So why isn’t more being built?
While on a bike ride in Wales, in the Vale of Glamorgan near Cowbridge, west of Cardiff, I noticed wind turbines on the hills in the distance, and spotted a solar farm, sheep grazing among the panels. Set among the ancient stone walls, farm buildings, manor houses, hedgerows and rolling green fields, the juxtaposition was striking, and I became curious.
Wales has a long history of coal mining, particularly throughout the industrial revolution. By 1913, Cardiff was the second largest coal exporting port in the world. Much of the wealth of the region, evident in the stately manors still dotting the countryside, can probably be attributed to the coal industry. This era is rapidly ending. Earlier this year, for the first time, the UK produced its electricity for one week entirely without using coal. In Wales, the sole remaining coal plant will be decommissioned in 2020, five years ahead of the UK timeline to phase out coal power by 2025.
While market forces have certainly played a role in this shift, climate change policy is accelerating it. In 2019, Wales was the first parliament in the world to declare a “climate emergency”, and has adopted the UK Committee on Climate Change target of 95% carbon emissions reduction by 2050, along with an “intent” to reach net zero by the same date, with studies underway to outline a plan to get there. Currently (as of 2018), Wales generates 50% of the electricity it consumes from renewable energy.
Back on the farm, I discovered the solar installation in the Vale of Glamorgan is called Garn, but I couldn’t find any contacts for the two companies that built it. However, I did manage to track down David Waters, who previously worked as the PC Principal Contracts Manager of the site for Conergy. He agreed to meet me at a coffee shop in Cardiff to share his insights to this project and renewable energy in the UK in general.
Given the national commitments for renewable energy and climate action, I was surprised to hear that solar installations in the UK have virtually stopped. For this reason, David’s work now focuses on operations and maintenance of solar facilities. He told me this is due to the uncertainty of Brexit, and the fact that that the government has slashed subsidies. As a result, investors are pulling out. This includes Conergy, one of the companies that developed the Garn project, explaining why I couldn’t find them online.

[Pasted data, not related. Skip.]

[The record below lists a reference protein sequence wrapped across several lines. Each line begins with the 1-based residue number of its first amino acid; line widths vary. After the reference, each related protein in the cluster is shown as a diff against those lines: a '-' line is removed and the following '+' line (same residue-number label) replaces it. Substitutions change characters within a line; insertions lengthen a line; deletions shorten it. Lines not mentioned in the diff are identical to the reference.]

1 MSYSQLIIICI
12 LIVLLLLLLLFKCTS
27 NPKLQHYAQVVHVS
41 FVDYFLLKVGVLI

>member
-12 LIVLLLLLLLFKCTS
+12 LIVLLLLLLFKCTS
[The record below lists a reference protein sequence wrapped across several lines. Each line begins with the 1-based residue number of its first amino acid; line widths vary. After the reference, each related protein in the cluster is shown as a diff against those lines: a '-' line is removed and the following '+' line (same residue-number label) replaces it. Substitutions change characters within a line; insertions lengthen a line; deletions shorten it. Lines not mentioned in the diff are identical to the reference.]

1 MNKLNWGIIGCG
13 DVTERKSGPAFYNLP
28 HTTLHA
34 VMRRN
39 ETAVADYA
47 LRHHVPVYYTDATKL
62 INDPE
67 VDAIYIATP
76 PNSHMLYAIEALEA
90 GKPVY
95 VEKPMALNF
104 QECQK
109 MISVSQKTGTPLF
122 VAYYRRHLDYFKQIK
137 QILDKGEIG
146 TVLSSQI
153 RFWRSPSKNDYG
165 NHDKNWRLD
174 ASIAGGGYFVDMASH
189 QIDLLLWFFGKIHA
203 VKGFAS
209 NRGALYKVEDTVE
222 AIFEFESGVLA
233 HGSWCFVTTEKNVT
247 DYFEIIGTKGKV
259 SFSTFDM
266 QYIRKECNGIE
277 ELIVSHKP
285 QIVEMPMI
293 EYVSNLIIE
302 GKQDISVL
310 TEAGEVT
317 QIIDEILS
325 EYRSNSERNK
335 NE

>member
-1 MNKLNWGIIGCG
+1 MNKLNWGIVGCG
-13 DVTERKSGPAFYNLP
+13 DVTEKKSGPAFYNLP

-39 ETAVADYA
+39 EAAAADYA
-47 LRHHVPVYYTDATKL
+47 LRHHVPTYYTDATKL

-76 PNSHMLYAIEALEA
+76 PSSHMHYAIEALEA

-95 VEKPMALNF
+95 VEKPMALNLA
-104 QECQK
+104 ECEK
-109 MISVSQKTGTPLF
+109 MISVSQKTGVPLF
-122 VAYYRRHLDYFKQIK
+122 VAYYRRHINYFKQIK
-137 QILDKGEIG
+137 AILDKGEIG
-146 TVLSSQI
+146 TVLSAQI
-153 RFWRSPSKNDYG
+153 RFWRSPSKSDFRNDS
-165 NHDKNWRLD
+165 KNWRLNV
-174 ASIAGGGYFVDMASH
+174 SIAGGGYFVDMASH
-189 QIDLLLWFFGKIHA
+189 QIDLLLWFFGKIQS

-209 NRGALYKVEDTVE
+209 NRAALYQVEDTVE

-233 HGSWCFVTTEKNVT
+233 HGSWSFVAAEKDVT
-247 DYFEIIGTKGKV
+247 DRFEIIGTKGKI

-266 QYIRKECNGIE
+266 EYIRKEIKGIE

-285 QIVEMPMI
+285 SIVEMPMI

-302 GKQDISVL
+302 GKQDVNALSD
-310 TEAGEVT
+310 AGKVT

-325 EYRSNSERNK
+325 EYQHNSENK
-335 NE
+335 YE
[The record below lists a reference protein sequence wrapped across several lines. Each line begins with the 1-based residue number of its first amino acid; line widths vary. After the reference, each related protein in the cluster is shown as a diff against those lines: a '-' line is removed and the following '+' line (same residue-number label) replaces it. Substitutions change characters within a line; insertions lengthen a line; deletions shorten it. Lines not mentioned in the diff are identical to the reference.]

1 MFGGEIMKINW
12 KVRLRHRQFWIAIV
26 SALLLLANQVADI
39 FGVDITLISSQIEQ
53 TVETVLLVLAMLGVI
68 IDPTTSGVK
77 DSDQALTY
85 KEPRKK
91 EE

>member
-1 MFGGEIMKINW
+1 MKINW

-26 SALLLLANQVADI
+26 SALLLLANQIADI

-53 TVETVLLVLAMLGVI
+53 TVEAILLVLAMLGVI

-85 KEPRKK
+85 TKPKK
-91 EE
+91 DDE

The Welsh government’s annual report, although silent on Brexit, corroborates the subsidy situation. In fact, several financing mechanisms are no longer offered for solar: a feed-in tariff for small projects, the Renewable Obligation scheme for large energy producers, which closed to solar PV and onshore wind in 2017, and Contracts for Difference, a legal agreement between a renewable power company and the government to buy energy at a fixed rate. The exclusion of solar PV and onshore wind from the latter is supposed to favour the “less mature” industries of offshore wind and tidal, a move that’s been subject to at least one legal challenge.
The Garn site was developed prior to these changes. I asked how this particular location was chosen, and David explained that an intermediary company often does the work of identifying a site and obtaining the necessary regulatory approvals and land owner agreements, and then sells the rights to an energy company. This process can take many years. The landowner is compensated either in a percentage of the yield of energy produced and sold, or with a flat fee based on acreage. This particular installation generates 7MW with 29,000 panels on 44 acres, about enough to power 2100 homes, part of a multi-site installation in the area designed to power 11,500 homes (according to this media article). The land is low grade in agricultural productivity due to the hard pan limestone under a shallow layer of soil, and suitable only for grazing. The frames supporting the solar panels are mounted to allow sheep to continue to graze among them.
Offshore wind faces fewer of these financial market hurdles (but no doubt has its own challenges) and the UK is a world leader in this sector. (On my next stop, I get to meet someone involved in the deployment of offshore wind.)
In the Vale of Glamorgan area solar PV is one of the main renewable energy technologies, but across Wales it’s wind that dominates. In the past five years, new on-shore and off-shore wind was responsible for 71% of new renewable energy power. Onshore wind is very cost effective and enjoys high levels of public support, but the Conservative government has effectively banned new installations by excluding them from the financial schemes mentioned above.
All in all, I discovered the renewable energy situation in Wales and the UK to be both more complicated and less rosy than it appeared at first. The technology for wind and solar appears readily available, the economics are positive (onshore wind can be delivered with no or little subsidy), the public is largely supportive. All that remains, it seems, is for the government to allow it to happen, and back up their pledges with action. As David put it, “This would be a wonderful place to live if we all just pulled together.”